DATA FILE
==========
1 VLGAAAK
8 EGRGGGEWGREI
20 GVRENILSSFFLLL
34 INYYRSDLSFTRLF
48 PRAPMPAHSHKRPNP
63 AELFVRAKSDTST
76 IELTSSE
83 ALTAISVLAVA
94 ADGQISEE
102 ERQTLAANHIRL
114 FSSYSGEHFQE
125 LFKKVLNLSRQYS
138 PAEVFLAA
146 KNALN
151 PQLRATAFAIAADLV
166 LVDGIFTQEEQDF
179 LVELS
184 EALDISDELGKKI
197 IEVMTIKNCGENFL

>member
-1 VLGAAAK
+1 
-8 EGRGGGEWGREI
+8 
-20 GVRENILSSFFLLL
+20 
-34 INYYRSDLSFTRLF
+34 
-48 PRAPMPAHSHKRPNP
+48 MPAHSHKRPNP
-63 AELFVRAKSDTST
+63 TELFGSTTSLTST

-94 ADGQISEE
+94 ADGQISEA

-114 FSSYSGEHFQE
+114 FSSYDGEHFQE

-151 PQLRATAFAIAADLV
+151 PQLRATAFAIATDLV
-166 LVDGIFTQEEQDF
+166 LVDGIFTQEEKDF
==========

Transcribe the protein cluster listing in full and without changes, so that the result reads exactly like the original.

1 VLGAAAK
8 EGRGGGEWGREI
20 GVRENILSSFFLLL
34 INYYRSDLSFTRLF
48 PRAPMPAHSHKRPNP
63 AELFVRAKSDTST
76 IELTSSE
83 ALTAISVLAVA
94 ADGQISEE
102 ERQTLAANHIRL
114 FSSYSGEHFQE
125 LFKKVLNLSRQYS
138 PAEVFLAA
146 KNALN
151 PQLRATAFAIAADLV
166 LVDGIFTQEEQDF
179 LVELS
184 EALDISDELGKKI
197 IEVMTIKNCGENFL

>member
-1 VLGAAAK
+1 
-8 EGRGGGEWGREI
+8 
-20 GVRENILSSFFLLL
+20 
-34 INYYRSDLSFTRLF
+34 
-48 PRAPMPAHSHKRPNP
+48 MPAHSHKRPNP
-63 AELFVRAKSDTST
+63 TELFGSTTSLTST

-94 ADGQISEE
+94 ADGQISEA

-114 FSSYSGEHFQE
+114 FSSYDGEHFQE

-151 PQLRATAFAIAADLV
+151 PQLRATAFAIATDLV
-166 LVDGIFTQEEQDF
+166 LVDGIFTQEEKDF